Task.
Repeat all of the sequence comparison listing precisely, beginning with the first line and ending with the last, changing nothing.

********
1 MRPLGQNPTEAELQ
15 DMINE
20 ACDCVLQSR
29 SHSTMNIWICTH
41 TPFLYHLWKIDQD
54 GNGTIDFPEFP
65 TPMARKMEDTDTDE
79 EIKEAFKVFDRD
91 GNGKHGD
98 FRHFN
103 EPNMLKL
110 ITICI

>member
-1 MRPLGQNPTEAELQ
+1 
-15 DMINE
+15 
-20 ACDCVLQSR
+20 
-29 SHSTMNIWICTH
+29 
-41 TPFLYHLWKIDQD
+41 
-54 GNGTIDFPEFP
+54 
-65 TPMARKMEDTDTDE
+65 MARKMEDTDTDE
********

1 MRPLGQNPTEAELQ
15 DMINE
20 ACDCVLQSR
29 SHSTMNIWICTH
41 TPFLYHLWKIDQD
54 GNGTIDFPEFP
65 TPMARKMEDTDTDE
79 EIKEAFKVFDRD
91 GNGKHGD
98 FRHFN
103 EPNMLKL
110 ITICI

>member
-1 MRPLGQNPTEAELQ
+1 
-15 DMINE
+15 
-20 ACDCVLQSR
+20 
-29 SHSTMNIWICTH
+29 
-41 TPFLYHLWKIDQD
+41 
-54 GNGTIDFPEFP
+54 
-65 TPMARKMEDTDTDE
+65 MARKMEDTDTDE